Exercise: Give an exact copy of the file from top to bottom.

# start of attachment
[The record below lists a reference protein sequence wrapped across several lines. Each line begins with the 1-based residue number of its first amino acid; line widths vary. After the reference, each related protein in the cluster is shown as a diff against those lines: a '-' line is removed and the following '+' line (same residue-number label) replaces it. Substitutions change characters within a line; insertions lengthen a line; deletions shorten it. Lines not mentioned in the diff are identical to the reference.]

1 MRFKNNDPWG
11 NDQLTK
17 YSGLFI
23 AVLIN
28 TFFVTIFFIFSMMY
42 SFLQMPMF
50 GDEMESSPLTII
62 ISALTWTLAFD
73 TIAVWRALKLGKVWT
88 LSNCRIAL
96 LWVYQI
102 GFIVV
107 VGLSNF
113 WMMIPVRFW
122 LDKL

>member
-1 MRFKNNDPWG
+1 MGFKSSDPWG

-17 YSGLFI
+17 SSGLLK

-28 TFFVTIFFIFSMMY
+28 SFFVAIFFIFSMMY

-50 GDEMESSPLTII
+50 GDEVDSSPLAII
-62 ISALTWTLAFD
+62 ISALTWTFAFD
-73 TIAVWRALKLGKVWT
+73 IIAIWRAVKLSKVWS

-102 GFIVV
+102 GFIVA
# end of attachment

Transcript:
[The record below lists a reference protein sequence wrapped across several lines. Each line begins with the 1-based residue number of its first amino acid; line widths vary. After the reference, each related protein in the cluster is shown as a diff against those lines: a '-' line is removed and the following '+' line (same residue-number label) replaces it. Substitutions change characters within a line; insertions lengthen a line; deletions shorten it. Lines not mentioned in the diff are identical to the reference.]

1 MRFKNNDPWG
11 NDQLTK
17 YSGLFI
23 AVLIN
28 TFFVTIFFIFSMMY
42 SFLQMPMF
50 GDEMESSPLTII
62 ISALTWTLAFD
73 TIAVWRALKLGKVWT
88 LSNCRIAL
96 LWVYQI
102 GFIVV
107 VGLSNF
113 WMMIPVRFW
122 LDKL

>member
-1 MRFKNNDPWG
+1 MGFKSSDPWG

-17 YSGLFI
+17 SSGLLK

-28 TFFVTIFFIFSMMY
+28 SFFVAIFFIFSMMY

-50 GDEMESSPLTII
+50 GDEVDSSPLAII
-62 ISALTWTLAFD
+62 ISALTWTFAFD
-73 TIAVWRALKLGKVWT
+73 IIAIWRAVKLSKVWS

-102 GFIVV
+102 GFIVA